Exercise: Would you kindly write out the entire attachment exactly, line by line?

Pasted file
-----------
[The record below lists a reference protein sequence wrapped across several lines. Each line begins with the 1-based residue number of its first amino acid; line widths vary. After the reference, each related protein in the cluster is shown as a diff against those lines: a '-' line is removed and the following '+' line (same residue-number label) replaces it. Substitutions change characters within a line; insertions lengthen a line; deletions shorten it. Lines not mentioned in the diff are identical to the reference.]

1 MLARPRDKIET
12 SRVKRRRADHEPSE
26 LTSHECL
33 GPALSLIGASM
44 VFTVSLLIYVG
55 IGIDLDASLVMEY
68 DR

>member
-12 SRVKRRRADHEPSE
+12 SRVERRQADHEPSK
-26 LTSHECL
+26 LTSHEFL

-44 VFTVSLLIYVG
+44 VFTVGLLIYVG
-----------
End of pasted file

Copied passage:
[The record below lists a reference protein sequence wrapped across several lines. Each line begins with the 1-based residue number of its first amino acid; line widths vary. After the reference, each related protein in the cluster is shown as a diff against those lines: a '-' line is removed and the following '+' line (same residue-number label) replaces it. Substitutions change characters within a line; insertions lengthen a line; deletions shorten it. Lines not mentioned in the diff are identical to the reference.]

1 MLARPRDKIET
12 SRVKRRRADHEPSE
26 LTSHECL
33 GPALSLIGASM
44 VFTVSLLIYVG
55 IGIDLDASLVMEY
68 DR

>member
-12 SRVKRRRADHEPSE
+12 SRVERRQADHEPSK
-26 LTSHECL
+26 LTSHEFL

-44 VFTVSLLIYVG
+44 VFTVGLLIYVG